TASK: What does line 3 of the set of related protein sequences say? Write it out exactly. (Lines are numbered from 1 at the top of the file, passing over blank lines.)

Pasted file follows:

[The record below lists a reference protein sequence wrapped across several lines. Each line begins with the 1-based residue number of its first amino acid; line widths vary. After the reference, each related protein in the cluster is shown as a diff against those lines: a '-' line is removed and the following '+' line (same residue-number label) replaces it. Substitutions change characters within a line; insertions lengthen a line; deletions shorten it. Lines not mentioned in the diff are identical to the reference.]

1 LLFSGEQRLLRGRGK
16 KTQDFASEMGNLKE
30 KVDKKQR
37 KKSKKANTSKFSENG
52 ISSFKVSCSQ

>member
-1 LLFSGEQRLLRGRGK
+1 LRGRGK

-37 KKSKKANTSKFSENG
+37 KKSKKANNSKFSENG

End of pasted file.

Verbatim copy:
16 KTQDFASEMGNLKE